On the viewfinder of the Hasselblad camera I drew with a china marker where the leopard’s eyes and mouth were, then I rewound the film and reset it back to the beginning and put it in the same position. I thought, ‘Well, this will never work.’ I was just playing with time. Then I placed Mick Jagger into the leopard’s face – the eyes were a perfect match and I shot the 12 frames again. I almost never processed the film but decided to just put it in. And of the 12 frames, four of them matched. It was just a lucky thing – it’s just a double exposure.”
You 1994 photobook, Cyclops, has become a coveted collectable. Was the publishing of that book significant for you?
“Yes, I think people had difficulty with my work: they never knew if I was a fashion photographer or a reportage, portrait or celebrity photographer, or still life… They couldn’t get a handle on it. I had a big love of photography so I enjoyed doing landscapes, I enjoyed doing still life, I enjoyed doing celebrities, portraiture, real people, and then also fashion, which I did for a long time. I enjoyed them all so I did them all. And then when I came do to Cyclops they wanted to make it a book of celebrities, which I wouldn’t do. To combat that, we ended up putting a lot of money into the book and wrested control back considerably from the publisher.”
So that you could show the different genres?
“The publisher said people wouldn’t understand the book because it was a mixture of things but I always give the same example: if you’re watching the 6pm news and you flick the channel and go to an old Stars Wars movie, you don’t have a problem with that – you flick it again and it’s a football match. Nobody freaks out. You shouldn’t’ have a problem going through a book like that. In the end, Cyclops changed things enormously for us. Finally people understood what we were doing here: it was an overall love of photography. And if you look at it, it actually just divides into three categories: graphics, film or a combination of film and graphics together.”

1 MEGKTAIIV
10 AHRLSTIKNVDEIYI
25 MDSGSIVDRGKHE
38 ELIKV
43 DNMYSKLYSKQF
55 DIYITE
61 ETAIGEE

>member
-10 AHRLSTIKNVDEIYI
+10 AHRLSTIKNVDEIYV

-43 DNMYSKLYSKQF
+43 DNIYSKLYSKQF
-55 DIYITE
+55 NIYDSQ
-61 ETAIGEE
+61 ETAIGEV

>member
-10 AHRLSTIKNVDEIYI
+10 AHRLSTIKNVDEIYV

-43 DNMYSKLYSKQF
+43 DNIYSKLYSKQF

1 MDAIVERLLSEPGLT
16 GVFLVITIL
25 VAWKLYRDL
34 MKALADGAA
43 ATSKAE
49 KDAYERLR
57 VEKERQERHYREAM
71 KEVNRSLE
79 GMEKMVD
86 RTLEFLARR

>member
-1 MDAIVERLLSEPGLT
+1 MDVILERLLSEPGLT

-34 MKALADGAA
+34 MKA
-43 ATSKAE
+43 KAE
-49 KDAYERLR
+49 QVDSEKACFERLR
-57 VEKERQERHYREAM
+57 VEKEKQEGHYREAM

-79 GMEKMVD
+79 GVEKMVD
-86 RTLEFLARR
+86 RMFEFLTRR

At what point did you start photographing celebrities?
“The first celebrity I photographed was Alfred Hitchcock – it was fun to do. You understand the importance of a celebrity in front of the camera – it carries its own weight in a way that sometimes a simple picture doesn’t. You recognize that and it becomes an important component, the celebrity aspect. I’ve done so many celebrities, so many album covers, so many movie posters…”
What’s been the craziest day of your career?
“Well there’s a well known one that sounds absolutely fake. I did a shoot in Paris early in the morning – a French Vogue cover with Catherine Deneuve – and then I got the Concorde into New York, arriving at 10.30am. I worked all day on Clairol doing hair product stuff and then left at at 4.45pm and went to the airport. I had two studios: one in NY and one in LA. I went straight to the studio in LA and photographed Frank Zapper, the musician. When I actually finished it was a complete 24 hours since Paris. But the one thing you would note is the eight hour time difference between Pairs and LA, and I was on the plane for a big chunk of that. On the flight from New York to LA I slept on the plane, and that’s how I was able to do it.”
Was that typical?
“No, no. To do two shootings in one day from Paris, New York to LA is pretty ridiculous. I don’t know if anyone else has ever done that. I mean, you don’t want to do that. If I look back on my career and ask whether I made any mistakes… yeah, I did too many things. If I slowed down a little bit I think the photography would have been better.”
Have you ever had difficult times as a photographer?
“A lot of people ask me that. I think the only difficult times were right at the beginning. I think there was a break down where I would do a shot on Monday and think, ‘Wow, that’s genius.’ I’d think I’d created the Sistine Chapel. Then on Tuesday the film would come in and I’d be a little bit disappointed. On Wednesday I’d look at the contacts and end up throwing it out. The breakdown was technical. I saw it a particular way but I didn’t have the skills to light it. I think most photographers go through that, or they should go through that. I was testing all the time.”
You’ve been around a long time. What annoys you about the industry?
“What annoys me most is when you’re working with people and they don’t have enough knowledge. It’s frustrating, sometimesDoing it for 40 years doesn’t make you amazing – not at all – but it does give you a certain awareness of things. It enables you to go from Plan A, when it’s not working, to Plan B, or C, D, E, F, G – you’ve got a bigger back-up plan for when things go wrong.”